Slavery Ends but Discrimination Continues

The black population now liberated from slavery continued to encounter racism and discrimination. All across Canada, African-Canadians were excluded from the majority of positions and worked chiefly as servants or railway porters.

By the end of the 1920s, over ten thousand Canadians were active in various local chapters of the Ku Klux Klan. These white supremacists were concerned that the purity of the Anglo-Saxon race was being threatened by new immigrants and would attempt, among other things, to prohibit interracial marriages.

Despite the fact that Canada has never practiced legal segregation, it was “understood” that African-Canadians only resided in certain neighbourhoods, their children only attended certain schools, and they practiced their religion only in specific churches. This was the reality that created the district of Little Burgundy in Montreal, the birthplace of the great jazzman, Oscar Peterson.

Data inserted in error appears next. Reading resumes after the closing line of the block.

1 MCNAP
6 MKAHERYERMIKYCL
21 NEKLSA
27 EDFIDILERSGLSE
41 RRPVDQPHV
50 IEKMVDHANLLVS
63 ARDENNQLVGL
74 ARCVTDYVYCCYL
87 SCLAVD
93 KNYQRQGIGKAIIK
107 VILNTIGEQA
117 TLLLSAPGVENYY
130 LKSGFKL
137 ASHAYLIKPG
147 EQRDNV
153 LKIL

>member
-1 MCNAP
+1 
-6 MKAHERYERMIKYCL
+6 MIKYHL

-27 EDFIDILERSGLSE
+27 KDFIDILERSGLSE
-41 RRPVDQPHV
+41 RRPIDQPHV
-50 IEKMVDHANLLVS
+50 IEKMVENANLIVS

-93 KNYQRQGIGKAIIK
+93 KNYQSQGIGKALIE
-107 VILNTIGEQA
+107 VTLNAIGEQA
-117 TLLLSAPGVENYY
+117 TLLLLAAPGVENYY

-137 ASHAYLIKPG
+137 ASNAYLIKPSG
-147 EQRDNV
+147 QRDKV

African-Canadians were not allowed access to any professional organizations (sports and manufacturing associations, trade unions). Only the baggage porters would manage to establish a powerful union that ensured them better working conditions. All across Canada, employers refused to hire African-Canadians in shops and restaurants. They were banned from theatres and skating rinks and denied hotel rooms, regardless of their reputation or popularity.

Their communities received fewer services in the city; while in the country, African-Canadians occupied the least fertile land. They often had difficulty finding employment, and even when they did manage to land jobs, their salaries were invariably lower than Whites who performed exactly the same tasks.

It was only in the late 1950s that school segregation ended in Nova Scotia (1954), Ontario (1965) and then in Quebec. In the 1960s, The Civil Rights Movement in the United States would influence Canada’s approach to the treatment of its black minority.